10. Staples (Part 1 and 2)
These were the most difficult to edit and I spent the most time on these videos. I am still not happy with them. I made part 2 first and it was one of the first “on location” shots that I had done that was in a very public place (the grocery store) but had a very intimate feeling. Though you are surrounded by people when you are shopping, you are in this bubble…concentrating on what you need for your life, trying not to forget anything and then getting distracted by what you want, not just what you need. I was a little bit shy about making a video of myself in front of other people but I remembered I was in Berlin. The carts at this particular market had little raised baskets in the main area of the shopping cart, so it was easy to set up the iPhone in a place where I could capture my actions and have no major impediments in view. I had way too much footage and it took several cuts to get it down to a comprehensible length. In the end I added much more footage of the bottle recycling because it was such an important aspect of this film entitled “Staples”. My staples in Berlin consist of peanuts, pretzels, cheese, yogurt, coffee, wine, cigarettes and sometimes deli meats. These are the tools of my survival here, and I thought it would be an important self-portrait of me to make because eating is such a vital thing, and I do it sparingly these days. The footage in the kitchen was at the time my new place to crash. I had choreographed this great scene of me organizing the groceries according to their respective locations (a product of my OCD) but in the end, it was just too long and I had to cut it because the amount of light wasn’t helping. There are many things I would have done differently in hindsight, but I think the message is still there and it captures another moment in my nomadic life.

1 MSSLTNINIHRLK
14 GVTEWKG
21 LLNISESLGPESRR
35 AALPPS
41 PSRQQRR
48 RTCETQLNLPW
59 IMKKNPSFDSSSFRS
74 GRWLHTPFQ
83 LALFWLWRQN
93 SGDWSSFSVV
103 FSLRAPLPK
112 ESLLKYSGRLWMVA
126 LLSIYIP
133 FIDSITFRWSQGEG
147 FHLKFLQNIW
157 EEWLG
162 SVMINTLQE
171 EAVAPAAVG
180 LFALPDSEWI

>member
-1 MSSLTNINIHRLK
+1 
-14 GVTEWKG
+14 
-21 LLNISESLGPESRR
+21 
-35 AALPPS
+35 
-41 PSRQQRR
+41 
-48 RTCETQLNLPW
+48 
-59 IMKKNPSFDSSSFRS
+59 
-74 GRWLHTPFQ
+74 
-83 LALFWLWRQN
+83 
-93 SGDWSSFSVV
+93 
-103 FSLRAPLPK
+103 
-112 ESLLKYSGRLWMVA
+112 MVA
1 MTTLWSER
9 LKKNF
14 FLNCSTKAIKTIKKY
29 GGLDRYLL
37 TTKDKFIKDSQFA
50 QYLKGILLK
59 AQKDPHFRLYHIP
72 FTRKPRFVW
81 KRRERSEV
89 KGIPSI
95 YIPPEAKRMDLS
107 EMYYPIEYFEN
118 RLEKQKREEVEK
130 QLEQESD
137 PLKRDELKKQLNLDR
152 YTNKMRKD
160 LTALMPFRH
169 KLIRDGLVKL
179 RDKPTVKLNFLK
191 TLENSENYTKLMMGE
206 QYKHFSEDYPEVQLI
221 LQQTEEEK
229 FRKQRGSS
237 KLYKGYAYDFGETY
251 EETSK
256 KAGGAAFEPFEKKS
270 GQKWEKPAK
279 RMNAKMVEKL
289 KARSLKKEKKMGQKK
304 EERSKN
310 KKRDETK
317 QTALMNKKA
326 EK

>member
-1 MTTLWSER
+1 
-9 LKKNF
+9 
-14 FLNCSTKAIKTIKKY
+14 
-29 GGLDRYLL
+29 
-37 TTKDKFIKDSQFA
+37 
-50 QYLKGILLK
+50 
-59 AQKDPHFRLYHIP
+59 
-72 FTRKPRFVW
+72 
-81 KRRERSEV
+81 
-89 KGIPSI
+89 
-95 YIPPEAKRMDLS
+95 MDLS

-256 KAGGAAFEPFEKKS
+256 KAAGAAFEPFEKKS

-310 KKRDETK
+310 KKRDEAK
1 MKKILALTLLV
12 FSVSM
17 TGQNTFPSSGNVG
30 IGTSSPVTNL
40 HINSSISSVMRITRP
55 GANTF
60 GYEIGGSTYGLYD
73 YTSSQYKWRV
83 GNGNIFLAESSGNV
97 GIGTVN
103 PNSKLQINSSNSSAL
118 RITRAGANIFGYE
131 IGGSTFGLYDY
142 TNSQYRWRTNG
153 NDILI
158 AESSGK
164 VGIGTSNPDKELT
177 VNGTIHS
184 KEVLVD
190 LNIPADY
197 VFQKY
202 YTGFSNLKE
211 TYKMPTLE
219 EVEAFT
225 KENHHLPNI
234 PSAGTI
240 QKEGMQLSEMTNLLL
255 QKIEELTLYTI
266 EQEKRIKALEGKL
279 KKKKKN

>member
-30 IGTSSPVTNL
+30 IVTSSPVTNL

One of the best things about being in Berlin is that I have more time to do my writing. Though I do so many other things with my life, I would be nothing if I could not be a writer. Most of my days are spent creating things with words and though my outward facing career as a writer is still in the embryonic stage, it is my Life Force. It would have been silly for me to have this series without capturing the artistic process of writing. This took place in an apartment of a boyfriend of mine whom I have been dating since my second time in Berlin. He was letting me stay at his place for the week. I have always felt comfortable at his home and with him, so it was easy for me to navigate my way through inspiration being there because it is where I spend a lot of my time anyway. I could have staged it to look like I was writing a story but I didn’t want to fake it too much. I was actually in the middle of writing a story when I wrote this and instead of planning it out too much, I made the writing part a natural act. I did have in mind making the beginning the end and vice versa, and the smoking and the drinking had to be incorporated because these are normal parts of my writing routine. My favorite part is when I am deleting (it was not a dramatic act, I was genuinely disenchanted with what I was writing). I was worried that you would not be able to tell what I was doing visually, but in the end, I got the point across.